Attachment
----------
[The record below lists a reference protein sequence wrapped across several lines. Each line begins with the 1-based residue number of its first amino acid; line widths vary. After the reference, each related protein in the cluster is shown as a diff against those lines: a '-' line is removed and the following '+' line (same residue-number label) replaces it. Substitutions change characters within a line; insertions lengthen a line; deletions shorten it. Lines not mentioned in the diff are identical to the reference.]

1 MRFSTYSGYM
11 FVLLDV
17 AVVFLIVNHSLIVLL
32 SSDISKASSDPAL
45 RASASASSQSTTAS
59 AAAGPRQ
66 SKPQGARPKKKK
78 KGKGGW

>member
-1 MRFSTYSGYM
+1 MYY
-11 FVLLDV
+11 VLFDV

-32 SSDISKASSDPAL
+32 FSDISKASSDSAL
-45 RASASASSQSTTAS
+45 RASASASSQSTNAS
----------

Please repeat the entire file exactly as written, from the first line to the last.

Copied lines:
[The record below lists a reference protein sequence wrapped across several lines. Each line begins with the 1-based residue number of its first amino acid; line widths vary. After the reference, each related protein in the cluster is shown as a diff against those lines: a '-' line is removed and the following '+' line (same residue-number label) replaces it. Substitutions change characters within a line; insertions lengthen a line; deletions shorten it. Lines not mentioned in the diff are identical to the reference.]

1 MRFSTYSGYM
11 FVLLDV
17 AVVFLIVNHSLIVLL
32 SSDISKASSDPAL
45 RASASASSQSTTAS
59 AAAGPRQ
66 SKPQGARPKKKK
78 KGKGGW

>member
-1 MRFSTYSGYM
+1 MYY
-11 FVLLDV
+11 VLFDV

-32 SSDISKASSDPAL
+32 FSDISKASSDSAL
-45 RASASASSQSTTAS
+45 RASASASSQSTNAS